Panna Cotta

3 cups heavy cream
1 cup granulated sugar
3 1/2 cups buttermilk
5 tsp unflavored gelatin (two .25 oz envelopes)
6 Tbs water
1 tsp vanilla extract

Mix cream and sugar in a microwave proof bowl. Microwave on high for about 1 minute, stir and continue at 20 second intervals until sugar crystals have fully melted.

Meantime, measure 6 TBS water into a small heat proof cup or ramkin and sprinkle gelatin over. Place cup in a cool saucepan filled with about a cup of water. Let stand for 5 minutes so gelatin can absorb some of the water.

Turn on burner and heat up saucepan (with heat proof cup still in it) until water is boiling. Continue on simmer until all of gelatin has melted, about 1 ½-2 minutes.

Remove saucepan from stovetop. Carefully remove hot ramkin from water bath using a hot pad or oven mitt to avoid burns. Stir gelatin mixture into heated cream.

Stir in buttermilk and vanilla extract.

For individual servings, use a liquid measure to pour about ½ to ¾ cup of liquid into small glass or plastic cups. Top with berries just before serving.

For a larger panna cotta, pour all liquid into a 6 cup mold or two 3 cup molds. A bowl can be used as a mold if you wish.

When you are ready to serve, dip the bottom up to sides of mold in a sink of hot water for about 15-20 seconds. Cover with serving dish and turn over. If panna cotta doesn’t come out, dip again in hot water for another 10 or 15 seconds and turn over again. Spoon berries all around the molded Panna Cotta and use a large serving spoon when ready to serve or cut into slices. Spoon berries to the side or overtop.

Makes 12 servings. Recipe can be halved easily.

Rice Pudding

300m1 Whole Milk
300m1 Double Cream
1 Vanilla Pod
150g Pudding Rice
6 free-range Egg Yolks
150g Caster Sugar

1] Place the Milk, Cream and Vanilla pod in a small saucepan. Bring to the boil, then remove from the heat and allow to infuse for 10 minutes.
2] Add the Rice and return to the heat. Bring to a gentle simmer, then continue to cook for 20-25 minutes, stirring occasionally.
3] Place the Egg Yolks and Sugar in a bowl over a pan of hot water and, with an electric hand-held whisk, whisk until the mixture is pale and fluffy. Stir into the rice pudding and cook for a further
5 minutes. Allow to cool slightly and then serve immediately.

Banana Bread

by Michael Barry
Preparation time less than 30 mins
Cooking time 1 to 2 hours

225g/8oz self-raising flour
100g/4oz butter

150g/5oz caster sugar 

450g/1lb bananas (the softer the better), peeled and mashed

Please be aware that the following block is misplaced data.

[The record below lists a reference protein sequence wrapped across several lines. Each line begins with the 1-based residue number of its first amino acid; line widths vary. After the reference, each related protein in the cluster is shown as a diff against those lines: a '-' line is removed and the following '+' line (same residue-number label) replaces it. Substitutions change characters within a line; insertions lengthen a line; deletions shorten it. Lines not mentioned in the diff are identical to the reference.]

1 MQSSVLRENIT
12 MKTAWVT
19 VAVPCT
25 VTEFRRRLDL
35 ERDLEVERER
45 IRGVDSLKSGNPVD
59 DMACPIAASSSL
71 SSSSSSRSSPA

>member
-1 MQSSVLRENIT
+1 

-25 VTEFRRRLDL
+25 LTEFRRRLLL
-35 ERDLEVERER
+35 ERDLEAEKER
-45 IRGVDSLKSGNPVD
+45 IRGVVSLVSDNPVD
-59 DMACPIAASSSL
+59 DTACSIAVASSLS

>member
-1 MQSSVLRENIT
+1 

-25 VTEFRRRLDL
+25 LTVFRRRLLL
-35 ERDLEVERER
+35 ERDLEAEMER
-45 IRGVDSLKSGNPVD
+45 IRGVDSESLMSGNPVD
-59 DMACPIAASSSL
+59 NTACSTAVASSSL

½ tsp salt

2 eggs 

175g/6oz mixed dried fruit

1. Pre-heat the oven to 180C/350F/Gas 4.
2. Mix all the ingredients except the dried fruit together. You can do this in a food processor or by hand in a basin.
3. When they're all thoroughly mixed, add the dried fruit. Spoon the mixture into a 1kg/2lb non-stick loaf tin, spread it out evenly and bake it for one and a half hours. The loaf is done when a skewer pushed into its middle comes out clean.
4. Cool on a wire rack, then slice before serving.

Saffron Prawn Risotto

A pinch of Saffron threads
Olive Oil
2 Garlic Cloves, thinly sliced
500g Fresh Prawns, peeled and deveined, tails intact
Dry White Wine or Vermouth
1.5 litres Fish or Chicken Stock
1 Onion, finely chopped
1 Celery stick, finely chopped
400g Risotto Rice
Frozen or fresh Peas

Grated Parmesan

1] Soak the Saffron threads in a little hot water.
2] Heat a little Olive Oil in a pan.
3] Add the Prawns and Garlic and gently fry for 2/3 minutes until the Prawns are nearly cooked. (The Prawns are completely cooked when they go pink)
4] Pour in the Saffron with the water they soaked in and stir. Then pour in the Wine and simmer for a few minutes.
5] Use a slotted spoon to remove the Prawns and set aside.
6] Reduce the liquid a little, then add in the Stock, keeping on a low simmer.
7] Heat a little Olive Oil in a big heavy based pan and sweat the Onions and Celery, 10 minutes or so, until they start to brown.
8] Add the rice and stir around until the rice starts to go transparent.
9] Turn the heat up and pour in a good glug of Wine/Vermouth.
10] Keep stiring and pour in some Stock.
11] Massage the Rice gently in the pan until the Stock gets absorbed.
12] Keep adding the Stock until the Rice is close to being cooked.
13] Throw in the Peas and Prawns and stir through.
14] Turn the heat off and put a lid on the pan.
15] When the Peas and Prawns are warmed through, serve.

When you put the Peas and the Prawns in, keep the heat on, but low, and stir gently until they have warmed through. Then take the heat off, and stir in some Butter and Parmesan. Replace the lid and let it sit for a couple of minutes before serving. Most would advise against mixing cheese with seafood, but I really like the flavour of the Prawns and the cheese...